PLAINFIELD, NJ — Forty-seven Plainfield residents had succumbed to COVID-19 by the end of April; the first loss of life this month is a 29-year-old Hispanic male, according to Mayor Adrian O. Mapp's Monday update. The report also noted the number of positive cases in town stands at 1,734, with another 2,352 self-quarantined.

Additionally, City Council members virtually met for a special meeting to consider and act on two items.  The first was a resolution to extend the grace period for property taxes from May 1 to June 1 instead of just the typical ten days.

Governor Phil Murphy had signed Executive Order 130 on April 28 to authorize, by resolution, municipalities to extend the grace period.  The order does not, however, extend the statutorily mandated dates for the payment of taxes by a municipality due to county, school district, or any other taxing district.

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Councilwoman Ashley Davis brought this point up, directing her line of questioning to Director of Finance Ron West.  "There's no grace period for us to pay our obligatory payments to the Board of Ed as well as the County of Union.  So how does this resolution impact those payments that we have to make to those entities?"

Director West noted, "You're absolutely right in saying there's no relief with regard to the Board of Education and the school taxes.  You know, those are bills we are going to have to pay."

Councilwoman Davis continued, asking, "So, um, do we have enough money to pay them, or how does that impact us fiscally?"

"If I had to answer that today, at this point we do not have the cash to pay the Board of Ed and the County," Richard J. Gartz, Chief Financial Officer, responded. 

"By Friday, we're expecting our biggest mortgage payer, CoreLogic, to have made a payment, we're in touch with them, and that should be about $9 million, and we should be okay at that point.  But as of today, I can't, I don't have that in the bank, no.  Friday, I'm supposed to have it."

Before taking a vote, Council President Steve Hockaday said most homeowners pay their taxes through an escrow, adding that the banks normally pay on time.  But there are those who have to pay the taxes from their checking account, he said.  "That is who this relief is for."

Resolution 164-20 was unanimously adopted.

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The second agenda item was a resolution authorizing the issuance, not to exceed $15 million, of tax anticipation notes.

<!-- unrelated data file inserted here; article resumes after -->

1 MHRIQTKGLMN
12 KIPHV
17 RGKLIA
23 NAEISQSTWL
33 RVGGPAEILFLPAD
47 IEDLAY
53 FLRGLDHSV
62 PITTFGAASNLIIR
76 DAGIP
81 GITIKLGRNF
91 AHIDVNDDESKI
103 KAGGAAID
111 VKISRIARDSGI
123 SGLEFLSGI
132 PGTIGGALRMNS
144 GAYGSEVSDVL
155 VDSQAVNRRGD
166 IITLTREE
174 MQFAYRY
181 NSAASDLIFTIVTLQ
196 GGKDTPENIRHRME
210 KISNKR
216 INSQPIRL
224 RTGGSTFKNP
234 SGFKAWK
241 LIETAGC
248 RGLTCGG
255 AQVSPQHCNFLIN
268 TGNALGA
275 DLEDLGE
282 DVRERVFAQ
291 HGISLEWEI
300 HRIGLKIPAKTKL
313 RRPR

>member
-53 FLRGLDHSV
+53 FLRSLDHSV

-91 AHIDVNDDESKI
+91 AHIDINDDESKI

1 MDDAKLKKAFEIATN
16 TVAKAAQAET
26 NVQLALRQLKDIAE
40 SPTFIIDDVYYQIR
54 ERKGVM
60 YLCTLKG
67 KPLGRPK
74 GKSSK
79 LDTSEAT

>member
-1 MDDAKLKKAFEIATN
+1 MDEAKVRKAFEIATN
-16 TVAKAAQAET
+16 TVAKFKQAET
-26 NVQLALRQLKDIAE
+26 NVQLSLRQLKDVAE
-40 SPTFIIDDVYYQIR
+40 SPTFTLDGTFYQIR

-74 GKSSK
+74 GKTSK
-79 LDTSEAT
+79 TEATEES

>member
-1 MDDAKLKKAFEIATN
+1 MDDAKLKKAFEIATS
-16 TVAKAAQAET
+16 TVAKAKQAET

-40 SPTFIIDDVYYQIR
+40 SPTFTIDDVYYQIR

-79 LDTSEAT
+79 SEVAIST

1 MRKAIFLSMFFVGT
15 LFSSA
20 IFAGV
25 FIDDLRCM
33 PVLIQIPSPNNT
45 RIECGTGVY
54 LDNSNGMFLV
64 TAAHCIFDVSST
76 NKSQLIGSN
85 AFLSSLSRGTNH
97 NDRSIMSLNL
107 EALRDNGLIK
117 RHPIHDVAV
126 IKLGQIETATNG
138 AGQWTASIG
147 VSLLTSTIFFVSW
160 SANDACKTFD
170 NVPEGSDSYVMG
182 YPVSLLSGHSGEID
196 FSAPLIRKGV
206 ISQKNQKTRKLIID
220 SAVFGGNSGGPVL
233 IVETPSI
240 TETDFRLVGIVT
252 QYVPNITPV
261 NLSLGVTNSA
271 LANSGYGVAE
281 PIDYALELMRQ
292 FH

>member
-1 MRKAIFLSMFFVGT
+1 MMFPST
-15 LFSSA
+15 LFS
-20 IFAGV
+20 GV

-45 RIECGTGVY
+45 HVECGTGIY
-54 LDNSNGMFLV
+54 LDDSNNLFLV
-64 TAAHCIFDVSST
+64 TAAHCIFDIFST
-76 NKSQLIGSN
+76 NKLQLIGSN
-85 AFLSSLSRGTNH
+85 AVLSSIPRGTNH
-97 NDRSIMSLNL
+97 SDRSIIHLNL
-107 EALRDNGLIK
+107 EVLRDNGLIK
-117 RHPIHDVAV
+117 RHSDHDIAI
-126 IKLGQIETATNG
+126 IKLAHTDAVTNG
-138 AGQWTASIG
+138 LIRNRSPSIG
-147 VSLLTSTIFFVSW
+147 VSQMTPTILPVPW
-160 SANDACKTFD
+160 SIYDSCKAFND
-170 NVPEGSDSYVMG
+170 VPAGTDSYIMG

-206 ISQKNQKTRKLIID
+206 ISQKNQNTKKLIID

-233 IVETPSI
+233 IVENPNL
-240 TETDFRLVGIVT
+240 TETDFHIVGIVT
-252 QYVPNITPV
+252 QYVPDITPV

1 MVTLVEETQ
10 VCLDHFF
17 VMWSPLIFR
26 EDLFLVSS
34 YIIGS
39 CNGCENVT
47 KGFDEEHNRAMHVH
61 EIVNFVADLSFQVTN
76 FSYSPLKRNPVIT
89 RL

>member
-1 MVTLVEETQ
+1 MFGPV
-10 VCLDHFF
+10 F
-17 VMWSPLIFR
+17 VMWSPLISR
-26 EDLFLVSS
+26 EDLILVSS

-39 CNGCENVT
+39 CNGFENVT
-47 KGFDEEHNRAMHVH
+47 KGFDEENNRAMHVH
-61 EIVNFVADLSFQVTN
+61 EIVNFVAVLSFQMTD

Davis asked, "So Mr. West, in your professional opinion, how likely do you think that we'll have to actually use these notes?"

"You want my hope, or professional opinion?  My hope is that we don't have to use this. That's what I'm really pushing for," saying he hopes that all the large tax paying entities come through.

He continued, saying, "there's a strong chance we won't have to do it, but at least we're being, uh, smart enough to prepare in the case that we have to."

Around 89 percent of homeowners, West said, pay their property taxes through escrow.  "We have less than nine percent of our tax-paying base who happen to be residential walk-ins to the tax office, and/or mail in a check."  PSE&G and Verizon constitute another two percent, he noted.

Councilman Sean McKenna asked, "Do we have an estimation on potential shortfall, or is it just too early," referring to current tax collections. West confirmed it is way too early.

McKenna also asked, "How are these notes utilized?"

West said through the course of this year the City has the ability to go out to market for a total of $15 million. "Outside of this year, the tax anticipation notes would no longer be on the books."

The Councilman's next question centered on the borrowing power of the municipality.  "In the resolution it mentioned $36.6 million in net borrowing power.  Is that the balance of net borrowing power available, or total borrowing power?"

West said, "That happens to be the amount available to us for tax anticipation notes." There is a two-part formula, he noted, that is articulated in the resolution that works out to that amount.

Gartz chimed in, saying the notes are required to be paid "within four months of the following fiscal year, so by April 30," thus removing it from the city's books.  He said the $36.6 million is what the maximum could have been; however, he stated they don't anticipate having to get to that point, and that the $15 million should be sufficient.

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At this point, Mayor Mapp interrupted the Councilman who was reviewing figures on capital fund anticipation notes, bonds, borrowing costs for a pedestrian mall, and $3.9 million in bond financing that was approved by the council last month.

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The mayor directed his comment to the Council President, saying, "This is a special meeting that was called specifically for the purpose of discussing the two resolutions, and those are the only two items that we can discuss."

But McKenna said he was within his bounds to get an overview on the borrowing of money.  "But I do appreciate the mayor weighing in on the protocol."

"Mr. President, we are here to discuss two resolutions, and two resolutions only.  We are not here to discuss the bonding of a pedestrian plaza," or any other bonding for that matter, the mayor said.

McKenna persisted, saying, "We're here to discuss borrowing $15 million and putting it on the taxpayers' backs, so we should have a conversation around what our total debt is at the moment, including the $5.5 million that we've added in the last two months."  McKenna added, "I do appreciate you wanting to just stick to the agenda because it's easier for you."

In the end, the vote was 6-1 in favor of resolution 165-20, with McKenna voting no.

 

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